Sometimes it is hard to imagine putting yourself into someone else’s shoes – literally, that is. But SheSaid reader Laura Parr did it and discovered the joys of second-hand shopping!
“I just don’t like the idea of wearing someone else’s clothes,” a friend recently told me. “You don’t know where they’ve been.”
You could be forgiven for thinking the same thing, as the idea of shopping at the Salvation Army or St Vincent de Paul donation centre is a thought that would not even cross most of our minds.
Wearing a hand-me-down from that long lost second cousin, borrowing a Saturday night chick-flick from Blockbuster or even loaning a book from the library, it is much the same thing (and cost!) as buying something from the local Vinnies, apart from the fact that from Vinnies, you get to keep it for good.
St Vincent de Paul centres have been operating all over the country, with a whopping 267 located just within NSW. Their prime focus is on providing donated quality and affordable goods to those on low incomes or in need. However, with a centre located on Paddington’s infamous Oxford Street, St Vincent de Paul is quite clearly emerging as a hot spot for trendsetters and fashionistas (and especially those recessionistas) alike.
I’ll be honest with you; the thought of setting a foot inside one of these shops was not exactly at the top of my list of things to do. A scene from the 1997 film Romy and Michele’s High School Reunion sprung to mind, where desperate for a job, Michele finds herself being given a tour of a dismal discount store by an overweight, balding manager. In the background, a tinny song is playing, accompanied by coughs, splutters and the ear piercing shrieks of a baby, and the whole situation is summarised really when over the PA system, a sales assistant asks “What is the markdown for a small blood stain?”
Shuddering at the thought, I was pleasantly surprised (no, make that thrilled) that this was most certainly not the case at the St Vincent de Paul centre in Eastern Sydney’s Charing Cross.
Expecting a chaotic mess of old nanna cardigans that reeked of mothballs, broken Chinaware and stained, one-eyed soft toys, I instead found a warm, sunlit store with clearly organised and labelled sections, and a bunch of volunteer assistants whose genuine smiles were equally as welcoming.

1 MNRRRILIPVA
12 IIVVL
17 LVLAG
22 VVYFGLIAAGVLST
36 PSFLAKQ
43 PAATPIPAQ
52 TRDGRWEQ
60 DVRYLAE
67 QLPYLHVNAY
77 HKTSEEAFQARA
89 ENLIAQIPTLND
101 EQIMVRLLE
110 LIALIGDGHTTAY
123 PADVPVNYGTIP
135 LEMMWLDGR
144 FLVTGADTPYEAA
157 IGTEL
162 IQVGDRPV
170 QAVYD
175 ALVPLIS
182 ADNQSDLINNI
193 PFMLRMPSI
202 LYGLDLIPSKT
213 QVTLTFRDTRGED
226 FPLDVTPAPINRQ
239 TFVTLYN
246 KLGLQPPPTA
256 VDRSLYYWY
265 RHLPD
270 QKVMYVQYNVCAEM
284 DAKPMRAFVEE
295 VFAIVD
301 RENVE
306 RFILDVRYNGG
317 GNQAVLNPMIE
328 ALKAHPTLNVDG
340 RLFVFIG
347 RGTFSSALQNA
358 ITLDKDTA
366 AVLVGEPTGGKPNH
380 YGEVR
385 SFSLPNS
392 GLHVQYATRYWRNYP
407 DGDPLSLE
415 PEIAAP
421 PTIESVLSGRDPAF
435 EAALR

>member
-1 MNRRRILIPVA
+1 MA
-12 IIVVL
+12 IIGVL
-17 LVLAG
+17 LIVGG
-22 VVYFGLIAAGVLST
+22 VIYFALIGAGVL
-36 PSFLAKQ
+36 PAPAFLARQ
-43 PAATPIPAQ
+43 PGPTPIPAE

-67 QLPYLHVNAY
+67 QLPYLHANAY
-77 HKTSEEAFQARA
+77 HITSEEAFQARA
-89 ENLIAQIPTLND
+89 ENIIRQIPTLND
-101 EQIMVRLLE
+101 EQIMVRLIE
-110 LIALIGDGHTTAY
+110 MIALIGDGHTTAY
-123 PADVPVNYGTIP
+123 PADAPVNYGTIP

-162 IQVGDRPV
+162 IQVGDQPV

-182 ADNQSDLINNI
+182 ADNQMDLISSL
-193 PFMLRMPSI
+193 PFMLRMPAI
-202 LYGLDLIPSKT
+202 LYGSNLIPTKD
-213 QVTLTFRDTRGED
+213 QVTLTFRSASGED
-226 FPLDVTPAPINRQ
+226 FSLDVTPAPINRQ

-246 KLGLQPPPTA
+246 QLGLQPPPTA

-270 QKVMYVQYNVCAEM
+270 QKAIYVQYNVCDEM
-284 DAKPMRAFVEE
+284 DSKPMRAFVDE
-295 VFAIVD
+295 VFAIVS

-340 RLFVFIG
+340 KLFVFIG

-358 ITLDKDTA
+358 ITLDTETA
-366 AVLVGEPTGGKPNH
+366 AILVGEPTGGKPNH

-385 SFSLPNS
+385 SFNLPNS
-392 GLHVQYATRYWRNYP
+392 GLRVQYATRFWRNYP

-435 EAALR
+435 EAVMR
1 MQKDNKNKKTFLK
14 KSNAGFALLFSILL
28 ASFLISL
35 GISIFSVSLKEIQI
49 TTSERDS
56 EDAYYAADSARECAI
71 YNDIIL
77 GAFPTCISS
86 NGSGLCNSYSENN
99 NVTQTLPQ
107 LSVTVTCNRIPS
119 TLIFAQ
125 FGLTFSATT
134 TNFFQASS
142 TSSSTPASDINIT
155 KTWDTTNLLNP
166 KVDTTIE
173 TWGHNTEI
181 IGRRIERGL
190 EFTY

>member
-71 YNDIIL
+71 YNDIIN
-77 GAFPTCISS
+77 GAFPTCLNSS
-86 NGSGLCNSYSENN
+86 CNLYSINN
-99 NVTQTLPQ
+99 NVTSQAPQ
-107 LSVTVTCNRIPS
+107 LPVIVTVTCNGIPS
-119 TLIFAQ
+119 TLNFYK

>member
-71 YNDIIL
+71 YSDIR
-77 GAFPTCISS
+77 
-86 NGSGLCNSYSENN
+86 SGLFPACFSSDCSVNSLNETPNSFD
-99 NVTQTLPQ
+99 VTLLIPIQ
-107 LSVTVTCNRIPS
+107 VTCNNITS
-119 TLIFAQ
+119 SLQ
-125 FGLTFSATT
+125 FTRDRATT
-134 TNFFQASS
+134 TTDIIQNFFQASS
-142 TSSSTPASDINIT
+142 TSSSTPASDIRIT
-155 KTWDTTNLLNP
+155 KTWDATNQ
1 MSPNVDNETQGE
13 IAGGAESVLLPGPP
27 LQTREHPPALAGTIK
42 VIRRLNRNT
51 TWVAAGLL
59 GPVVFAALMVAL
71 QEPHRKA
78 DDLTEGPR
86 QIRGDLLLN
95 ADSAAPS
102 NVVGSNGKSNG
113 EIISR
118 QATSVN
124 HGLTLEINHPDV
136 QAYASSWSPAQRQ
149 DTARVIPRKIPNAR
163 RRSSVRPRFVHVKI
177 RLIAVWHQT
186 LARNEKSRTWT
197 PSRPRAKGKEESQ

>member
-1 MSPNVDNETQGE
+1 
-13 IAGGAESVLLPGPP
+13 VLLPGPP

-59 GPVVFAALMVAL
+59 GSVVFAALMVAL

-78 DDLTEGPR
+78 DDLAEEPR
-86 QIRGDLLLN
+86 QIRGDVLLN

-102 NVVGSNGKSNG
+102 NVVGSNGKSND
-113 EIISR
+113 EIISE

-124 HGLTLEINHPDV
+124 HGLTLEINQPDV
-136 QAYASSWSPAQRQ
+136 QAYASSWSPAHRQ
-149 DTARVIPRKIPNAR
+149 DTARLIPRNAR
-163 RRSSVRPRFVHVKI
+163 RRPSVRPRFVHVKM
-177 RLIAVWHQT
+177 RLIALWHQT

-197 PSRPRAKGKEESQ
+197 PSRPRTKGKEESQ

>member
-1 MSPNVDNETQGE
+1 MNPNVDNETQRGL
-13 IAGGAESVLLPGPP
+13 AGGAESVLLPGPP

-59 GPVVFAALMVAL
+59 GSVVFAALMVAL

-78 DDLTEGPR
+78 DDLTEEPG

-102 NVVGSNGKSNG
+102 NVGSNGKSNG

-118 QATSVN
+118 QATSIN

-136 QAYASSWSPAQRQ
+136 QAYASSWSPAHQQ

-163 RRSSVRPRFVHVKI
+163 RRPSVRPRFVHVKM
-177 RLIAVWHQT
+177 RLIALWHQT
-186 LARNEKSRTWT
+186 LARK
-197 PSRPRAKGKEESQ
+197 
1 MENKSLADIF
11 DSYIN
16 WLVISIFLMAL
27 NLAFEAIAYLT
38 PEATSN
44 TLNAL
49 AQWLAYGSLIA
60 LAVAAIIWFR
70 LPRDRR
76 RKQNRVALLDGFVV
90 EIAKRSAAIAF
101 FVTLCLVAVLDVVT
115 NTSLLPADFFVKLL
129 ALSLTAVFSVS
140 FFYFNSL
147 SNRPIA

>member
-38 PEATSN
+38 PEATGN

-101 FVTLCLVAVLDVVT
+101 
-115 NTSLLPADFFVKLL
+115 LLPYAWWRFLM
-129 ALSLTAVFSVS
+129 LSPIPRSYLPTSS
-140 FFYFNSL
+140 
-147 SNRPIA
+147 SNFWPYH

There is no arguing that this season’s staple wardrobe item is of course, the leather jacket, so upon finding one much the same quality as that of a new one, yet at thirty dollars – a tenth of it’s cost, I knew I had struck every fashionista’s dream, so I clung onto it for dear life. Bookworms, find Sex and the City’s author Candace Bushnell’s most recent best seller “One Fifth Avenue” for no more than five dollars. Shimmering Oroton Glomesh handbags satisfy a designer-obsessed woman’s craving for no greater than fifteen dollars. Budding designers would find heaven in the half-a-dozen wedding dresses stashed away in the corner, which although may be a blast from the past with their 80s style frou frou cap sleeves, boast ornately hand beaded silk fabrics, a perfect bodice for that of a formal dress.
I am proud to admit that since my first day at Vinnies, I have bought that lucky leather jacket, brand new summer dresses that still have the tags attached, a piano stool that doubles as a jewellery case, and no less than a dozen handbags. That’s only the beginning.
The great debate of quality versus quantity becomes debate no more, and best of all, you know that your purchase will go towards helping someone in need.
Why don’t you step into someone else’s shoes? You just might like it.
The photo relating to this article is of just some of the many handbags I have bought from Vinnies.